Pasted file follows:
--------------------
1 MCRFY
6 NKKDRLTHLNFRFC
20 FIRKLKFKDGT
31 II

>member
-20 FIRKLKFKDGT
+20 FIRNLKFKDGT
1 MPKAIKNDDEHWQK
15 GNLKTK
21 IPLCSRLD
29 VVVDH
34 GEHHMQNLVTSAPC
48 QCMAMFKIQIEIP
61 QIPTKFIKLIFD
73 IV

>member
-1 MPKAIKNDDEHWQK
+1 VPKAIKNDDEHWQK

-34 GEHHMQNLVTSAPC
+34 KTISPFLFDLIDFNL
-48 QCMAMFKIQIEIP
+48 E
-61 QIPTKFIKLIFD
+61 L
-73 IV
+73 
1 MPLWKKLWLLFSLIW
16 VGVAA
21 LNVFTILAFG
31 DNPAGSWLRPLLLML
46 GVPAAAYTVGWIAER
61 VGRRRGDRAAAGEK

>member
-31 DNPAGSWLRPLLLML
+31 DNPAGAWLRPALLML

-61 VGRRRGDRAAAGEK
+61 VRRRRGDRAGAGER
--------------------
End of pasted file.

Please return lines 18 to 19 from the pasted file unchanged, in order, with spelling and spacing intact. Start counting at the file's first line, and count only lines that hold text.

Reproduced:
+1 VPKAIKNDDEHWQK

-34 GEHHMQNLVTSAPC